The chief of Navy chaplains had said same-sex marriages could be performed in military chapels as soon as 'don't ask, don't tell' ends. But a sharply critical response has put that on hold.
Mix military service, religious practice, and gay marriage and you’re sure to come up with a combustible political situation.
In a memo last month, the chief of Navy chaplains, Rear Adm. Mark Tidd, said that same-sex marriages would be permitted at chapels in states where gay marriages are recognized, although not until the military’s “don’t ask, don’t tell” ban on gay members serving openly had officially ended.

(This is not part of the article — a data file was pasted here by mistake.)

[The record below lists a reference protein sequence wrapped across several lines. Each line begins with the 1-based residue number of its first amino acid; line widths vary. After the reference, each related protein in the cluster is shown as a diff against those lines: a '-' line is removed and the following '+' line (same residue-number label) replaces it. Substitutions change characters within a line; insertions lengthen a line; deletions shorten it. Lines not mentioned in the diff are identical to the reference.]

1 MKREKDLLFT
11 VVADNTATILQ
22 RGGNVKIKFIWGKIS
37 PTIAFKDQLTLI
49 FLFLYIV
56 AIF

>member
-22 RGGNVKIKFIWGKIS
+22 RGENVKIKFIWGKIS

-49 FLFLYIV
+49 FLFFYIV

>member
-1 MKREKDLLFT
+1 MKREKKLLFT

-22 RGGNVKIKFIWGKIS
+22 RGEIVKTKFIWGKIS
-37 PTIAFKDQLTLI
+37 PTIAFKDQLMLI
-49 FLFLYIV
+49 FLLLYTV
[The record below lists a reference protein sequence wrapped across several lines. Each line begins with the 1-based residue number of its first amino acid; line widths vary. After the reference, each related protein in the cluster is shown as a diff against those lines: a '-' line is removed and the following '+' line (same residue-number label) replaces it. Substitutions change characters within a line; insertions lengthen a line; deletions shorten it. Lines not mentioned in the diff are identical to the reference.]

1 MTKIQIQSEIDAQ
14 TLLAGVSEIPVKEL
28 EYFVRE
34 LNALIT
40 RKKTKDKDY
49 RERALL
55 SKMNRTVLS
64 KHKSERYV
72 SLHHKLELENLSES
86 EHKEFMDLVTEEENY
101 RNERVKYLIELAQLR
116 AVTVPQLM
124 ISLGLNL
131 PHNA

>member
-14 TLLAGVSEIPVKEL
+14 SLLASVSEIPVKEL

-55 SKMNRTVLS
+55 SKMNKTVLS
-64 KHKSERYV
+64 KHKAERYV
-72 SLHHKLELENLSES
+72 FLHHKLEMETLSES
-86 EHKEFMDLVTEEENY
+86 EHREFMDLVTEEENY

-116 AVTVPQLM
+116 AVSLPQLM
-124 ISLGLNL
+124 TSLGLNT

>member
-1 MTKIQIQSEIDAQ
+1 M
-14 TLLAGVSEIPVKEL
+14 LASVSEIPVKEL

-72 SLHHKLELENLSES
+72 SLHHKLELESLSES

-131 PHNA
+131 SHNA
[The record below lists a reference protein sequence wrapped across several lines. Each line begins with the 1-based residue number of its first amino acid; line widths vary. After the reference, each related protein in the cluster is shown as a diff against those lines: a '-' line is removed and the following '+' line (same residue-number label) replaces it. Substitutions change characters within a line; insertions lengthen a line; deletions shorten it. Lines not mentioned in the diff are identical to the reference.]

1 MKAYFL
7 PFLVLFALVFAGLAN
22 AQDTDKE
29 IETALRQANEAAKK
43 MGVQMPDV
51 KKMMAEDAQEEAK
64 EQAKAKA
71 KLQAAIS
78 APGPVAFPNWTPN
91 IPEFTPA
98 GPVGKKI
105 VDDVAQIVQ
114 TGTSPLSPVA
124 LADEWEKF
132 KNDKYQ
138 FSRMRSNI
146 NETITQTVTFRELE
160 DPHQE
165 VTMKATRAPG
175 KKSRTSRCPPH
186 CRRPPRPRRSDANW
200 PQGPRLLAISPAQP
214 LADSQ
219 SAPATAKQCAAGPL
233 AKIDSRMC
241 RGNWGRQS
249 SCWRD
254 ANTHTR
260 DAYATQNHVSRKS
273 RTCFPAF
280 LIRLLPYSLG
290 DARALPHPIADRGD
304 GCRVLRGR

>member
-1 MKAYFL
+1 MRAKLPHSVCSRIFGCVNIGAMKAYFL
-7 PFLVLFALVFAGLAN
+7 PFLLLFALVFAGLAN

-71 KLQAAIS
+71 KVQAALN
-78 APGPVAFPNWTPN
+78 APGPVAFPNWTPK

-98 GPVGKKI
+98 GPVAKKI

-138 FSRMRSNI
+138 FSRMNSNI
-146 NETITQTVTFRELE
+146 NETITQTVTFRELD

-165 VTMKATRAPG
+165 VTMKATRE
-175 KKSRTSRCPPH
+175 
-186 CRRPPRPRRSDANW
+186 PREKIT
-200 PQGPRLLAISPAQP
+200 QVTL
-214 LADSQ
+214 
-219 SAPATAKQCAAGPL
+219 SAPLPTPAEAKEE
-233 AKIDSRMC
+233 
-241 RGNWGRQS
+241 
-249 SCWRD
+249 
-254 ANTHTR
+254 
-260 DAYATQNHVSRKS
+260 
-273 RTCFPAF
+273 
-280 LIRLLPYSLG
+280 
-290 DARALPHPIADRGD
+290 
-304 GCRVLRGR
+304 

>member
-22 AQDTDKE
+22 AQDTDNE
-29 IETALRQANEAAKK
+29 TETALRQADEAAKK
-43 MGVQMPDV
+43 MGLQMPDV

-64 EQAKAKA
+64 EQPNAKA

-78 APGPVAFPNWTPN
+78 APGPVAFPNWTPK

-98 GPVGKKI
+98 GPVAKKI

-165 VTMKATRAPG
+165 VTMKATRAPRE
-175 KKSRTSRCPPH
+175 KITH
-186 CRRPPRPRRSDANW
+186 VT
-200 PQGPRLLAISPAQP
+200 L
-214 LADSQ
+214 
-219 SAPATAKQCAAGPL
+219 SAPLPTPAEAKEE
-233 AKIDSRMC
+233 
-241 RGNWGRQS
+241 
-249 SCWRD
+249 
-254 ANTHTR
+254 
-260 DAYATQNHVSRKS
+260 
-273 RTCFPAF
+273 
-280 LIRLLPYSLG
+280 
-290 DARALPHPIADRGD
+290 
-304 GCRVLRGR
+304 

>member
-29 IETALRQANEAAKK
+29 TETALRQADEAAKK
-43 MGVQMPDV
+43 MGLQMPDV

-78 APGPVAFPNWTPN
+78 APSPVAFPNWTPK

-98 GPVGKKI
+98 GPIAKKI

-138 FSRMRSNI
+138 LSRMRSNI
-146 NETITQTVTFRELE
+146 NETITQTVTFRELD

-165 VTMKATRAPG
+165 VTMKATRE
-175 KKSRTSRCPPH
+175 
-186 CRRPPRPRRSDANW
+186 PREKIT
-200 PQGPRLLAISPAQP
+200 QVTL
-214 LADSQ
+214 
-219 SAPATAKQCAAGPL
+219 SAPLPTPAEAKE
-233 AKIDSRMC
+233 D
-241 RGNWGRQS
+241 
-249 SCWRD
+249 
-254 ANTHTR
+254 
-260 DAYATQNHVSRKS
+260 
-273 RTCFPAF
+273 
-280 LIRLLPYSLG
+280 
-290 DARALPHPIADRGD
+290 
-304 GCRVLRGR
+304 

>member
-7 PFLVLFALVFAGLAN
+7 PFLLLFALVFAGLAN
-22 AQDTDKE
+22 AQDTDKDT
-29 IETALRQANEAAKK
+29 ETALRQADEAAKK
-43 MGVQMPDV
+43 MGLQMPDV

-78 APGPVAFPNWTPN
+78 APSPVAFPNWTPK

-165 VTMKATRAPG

But when Tidd’s memo – sent as part of the Navy’s training in preparation for the expected end of don’t ask, don’t tell later this year – became known, members of Congress and conservative organizations reacted with swift and sharp ire.
Tidd quickly backtracked, issuing a second memo saying that his earlier decision had been "suspended until further notice pending additional legal and policy review and interdepartmental coordination." As critics pointed out, neither the US Army nor the US Air Force had made similar decisions, nor had there been any overall Defense Department guidance on same-sex marriage or civil unions.